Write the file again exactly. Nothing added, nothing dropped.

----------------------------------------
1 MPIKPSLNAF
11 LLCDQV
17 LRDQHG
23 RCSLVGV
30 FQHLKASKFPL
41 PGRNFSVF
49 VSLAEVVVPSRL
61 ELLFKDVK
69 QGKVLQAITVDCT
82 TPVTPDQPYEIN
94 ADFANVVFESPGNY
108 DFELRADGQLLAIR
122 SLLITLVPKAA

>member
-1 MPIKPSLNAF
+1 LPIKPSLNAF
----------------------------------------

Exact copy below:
1 MPIKPSLNAF
11 LLCDQV
17 LRDQHG
23 RCSLVGV
30 FQHLKASKFPL
41 PGRNFSVF
49 VSLAEVVVPSRL
61 ELLFKDVK
69 QGKVLQAITVDCT
82 TPVTPDQPYEIN
94 ADFANVVFESPGNY
108 DFELRADGQLLAIR
122 SLLITLVPKAA

>member
-1 MPIKPSLNAF
+1 LPIKPSLNAF